This approach ignores the fact that generation facilities belong to firms, however, and firms own a portfolio of generating facilities, with different firms owning different portfolios representing varying fuel mixes and levels of CO2 emissions. Typically, firms that own more non-emitting generators located in competitive regions are more likely to benefit from the cap-and-trade program than firms that rely more on coal to produce electricity. Focusing on the firm level shows that firms that are negatively affected would suffer a loss summing to $14 billion, while other firms gain $5 billion in value. Consumers would incur a loss approximately eight times as great as that of industry.

The initial free distribution of a portion of the valuable emissions allowances represents a significant potential source of compensation for parties adversely affected by the policy, but compensation can easily fail to reach those who bear the burden of costs. Free allocation also has substantial efficiency costs, raising the social cost of a policy that already promises to be more expensive than prior air pollution regulations.

Butraw and Palmer find, however, that regulators can use simple approaches or rules that make use of publicly available information to compensate producers through initial distribution of allowance in a way that maximizes the share of allowances available for another purpose. Such information includes the fuel and technology mix of the firm's generating fleet or the average corporate-wide CO2 emissions rate.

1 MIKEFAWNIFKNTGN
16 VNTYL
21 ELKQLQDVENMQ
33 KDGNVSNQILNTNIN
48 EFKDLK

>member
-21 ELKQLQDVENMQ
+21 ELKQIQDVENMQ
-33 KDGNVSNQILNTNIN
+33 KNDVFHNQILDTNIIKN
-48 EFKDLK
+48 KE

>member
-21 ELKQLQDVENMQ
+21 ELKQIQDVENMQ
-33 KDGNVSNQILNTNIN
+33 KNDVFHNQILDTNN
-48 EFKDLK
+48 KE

If regions or states are apportioned emissions allowances, they find that state regulators, using these simple rules, can achieve a particular compensation target for typically half of the allowance value that such rules would require if implemented at the federal level. For instance, at the regional level, full compensation based on emissions rates requires 32 percent of the allowances be given away in competitive regions and yields industry a net gain of $14.7 in value. At the federal level, full compensation could be achieved using 65 percent of emissions allowances in competitive regions (31 percent of national allowances), leaving a net gain in the industry of $36.7 billion.

While their analyses assume that the compensation goal is to fully compensate the worst-off firm, Burtraw and Palmer note that less than 100 percent compensation may be desirable, especially since compensating firms has dramatic cost. Under the most optimistic scenario, they find that compensating the last $2.6 billion in harm at the federal level has an opportunity cost of about $25.4 billion in allowance value, the difference accruing as excess compensation to firms that bear no cost or a substantially lower cost from the policy than their share of the allowances under the simple-rule approach to targeting free distribution of allowances. These opportunity costs may suggest practical limits on the amount of compensation for electricity generators that should be incorporated in climate policy.